Happy days will soon return for the luxury sector.
After a protracted weak spell, spending on luxury goods is set to return to growth this year, helped by a surge in spending by Chinese consumers at home, a tourism comeback in Europe, and high end brands finally figuring out how to appeal to younger shoppers.
Spending on luxury goods has been slammed for some time by geopolitical uncertainty in the wake of several terrorist attacks in major cities most notably Paris, an unsure Chinese economy and a strong U.S. dollar. But the affluent and almost affluent are in the mood to spending according the Worldwide Luxury Market Monitor, a report released on Monday by consulting firm Bain & Co.
“After a difficult 2016, the first quarter of 2017 brought some relief to the luxury industry. Factors such as the continuous repatriation of Chinese consumption as well as a positive outlook in Europe both for locals and tourists will help drive overall market growth during the remainder of the year,” said Claudia D’Arpizio, a Bain partner and lead author of the study.
The report foresees global personal luxury goods spending will rise 2% to 4% this year to about $290 billion (or 259 billion euros).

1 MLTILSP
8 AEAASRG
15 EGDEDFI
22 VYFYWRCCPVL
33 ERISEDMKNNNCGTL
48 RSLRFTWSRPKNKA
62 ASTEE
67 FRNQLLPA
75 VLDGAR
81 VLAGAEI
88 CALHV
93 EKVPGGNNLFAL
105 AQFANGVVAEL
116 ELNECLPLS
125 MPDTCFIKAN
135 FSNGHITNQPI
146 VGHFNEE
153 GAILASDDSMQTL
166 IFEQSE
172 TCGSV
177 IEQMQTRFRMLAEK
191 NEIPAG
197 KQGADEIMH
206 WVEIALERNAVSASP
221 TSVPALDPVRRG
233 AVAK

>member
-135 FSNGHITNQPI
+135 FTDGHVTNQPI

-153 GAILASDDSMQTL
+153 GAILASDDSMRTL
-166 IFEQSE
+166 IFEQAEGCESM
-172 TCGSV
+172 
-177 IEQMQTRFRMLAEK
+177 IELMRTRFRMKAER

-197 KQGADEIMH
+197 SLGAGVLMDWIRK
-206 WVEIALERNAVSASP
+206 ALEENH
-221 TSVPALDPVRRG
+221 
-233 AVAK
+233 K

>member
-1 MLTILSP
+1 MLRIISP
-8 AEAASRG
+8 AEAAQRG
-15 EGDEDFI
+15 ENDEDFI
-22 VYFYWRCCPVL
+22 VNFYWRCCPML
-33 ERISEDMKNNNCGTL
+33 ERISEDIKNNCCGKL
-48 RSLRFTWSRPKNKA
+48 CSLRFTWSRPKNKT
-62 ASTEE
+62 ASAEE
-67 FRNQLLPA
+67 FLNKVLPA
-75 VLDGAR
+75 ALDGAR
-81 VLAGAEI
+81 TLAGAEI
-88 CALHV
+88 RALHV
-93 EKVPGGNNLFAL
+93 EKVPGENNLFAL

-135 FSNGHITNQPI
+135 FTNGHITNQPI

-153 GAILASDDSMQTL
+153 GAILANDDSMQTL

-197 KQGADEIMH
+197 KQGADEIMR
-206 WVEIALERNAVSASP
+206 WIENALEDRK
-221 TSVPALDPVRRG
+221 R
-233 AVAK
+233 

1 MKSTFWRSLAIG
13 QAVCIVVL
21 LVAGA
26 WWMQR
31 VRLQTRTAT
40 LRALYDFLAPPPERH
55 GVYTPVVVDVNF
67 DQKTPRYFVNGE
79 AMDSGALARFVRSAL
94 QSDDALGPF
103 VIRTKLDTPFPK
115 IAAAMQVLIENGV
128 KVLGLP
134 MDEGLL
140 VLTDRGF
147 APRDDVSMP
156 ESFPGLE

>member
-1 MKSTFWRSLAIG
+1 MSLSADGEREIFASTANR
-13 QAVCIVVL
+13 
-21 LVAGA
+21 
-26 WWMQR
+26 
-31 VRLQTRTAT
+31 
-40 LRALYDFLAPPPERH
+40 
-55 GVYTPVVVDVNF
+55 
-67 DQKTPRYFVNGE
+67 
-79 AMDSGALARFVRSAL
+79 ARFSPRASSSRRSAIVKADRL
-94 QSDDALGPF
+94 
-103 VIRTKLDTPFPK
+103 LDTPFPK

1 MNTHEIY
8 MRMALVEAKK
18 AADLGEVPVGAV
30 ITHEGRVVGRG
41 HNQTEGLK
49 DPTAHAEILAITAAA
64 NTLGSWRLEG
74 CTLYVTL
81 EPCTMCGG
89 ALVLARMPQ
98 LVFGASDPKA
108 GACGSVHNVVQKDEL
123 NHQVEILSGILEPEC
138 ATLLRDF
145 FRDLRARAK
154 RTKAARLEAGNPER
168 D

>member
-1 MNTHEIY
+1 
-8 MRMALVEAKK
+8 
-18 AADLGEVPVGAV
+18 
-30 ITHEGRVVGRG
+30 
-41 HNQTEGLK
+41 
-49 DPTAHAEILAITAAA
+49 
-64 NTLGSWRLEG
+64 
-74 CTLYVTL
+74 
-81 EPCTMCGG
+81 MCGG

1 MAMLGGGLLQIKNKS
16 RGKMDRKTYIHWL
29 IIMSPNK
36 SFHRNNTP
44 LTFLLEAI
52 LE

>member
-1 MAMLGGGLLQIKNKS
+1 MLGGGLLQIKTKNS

The Bain forecast spells good news for everyone from French luxury holding groups LVMH and Kering to U.S. retailers like Tiffany & Co (TIF) and Coach (COH).
Since a series of terrorist attacks struck Paris, the luxury world’s capital, and other key cities like Brussels and Nice, European luxury sales fell sharply. What’s more, spending in China, now the second largest luxury market after the United States, had been seeing a pullback by consumers amid an uncertain economy. But a spending comeback spells good news for brands like Tiffany which have expanded internationally aggressively in recent years.
At the same time, the election of Donald Trump and concerns about ease of travel to the United States, along with a strong dollar have hurt luxury sales in that market, a hit noted by retailers like Macy’s (M) and Neiman Marcus among others. U.S. department stores, even the higher end chains, have been grappling with weak sales for several years now, and could use a break right about now.